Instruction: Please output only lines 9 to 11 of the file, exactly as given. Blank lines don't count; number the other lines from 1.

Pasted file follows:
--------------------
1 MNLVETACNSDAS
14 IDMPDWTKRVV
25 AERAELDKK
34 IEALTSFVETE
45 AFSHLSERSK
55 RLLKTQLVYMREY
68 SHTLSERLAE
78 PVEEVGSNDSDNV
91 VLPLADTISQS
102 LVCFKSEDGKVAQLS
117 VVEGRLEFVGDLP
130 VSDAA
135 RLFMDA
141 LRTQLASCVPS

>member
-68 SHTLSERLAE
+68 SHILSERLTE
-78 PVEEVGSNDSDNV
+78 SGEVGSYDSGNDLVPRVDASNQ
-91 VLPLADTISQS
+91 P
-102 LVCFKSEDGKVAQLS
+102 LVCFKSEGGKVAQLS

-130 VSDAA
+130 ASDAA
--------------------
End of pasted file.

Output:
91 VLPLADTISQS
102 LVCFKSEDGKVAQLS
117 VVEGRLEFVGDLP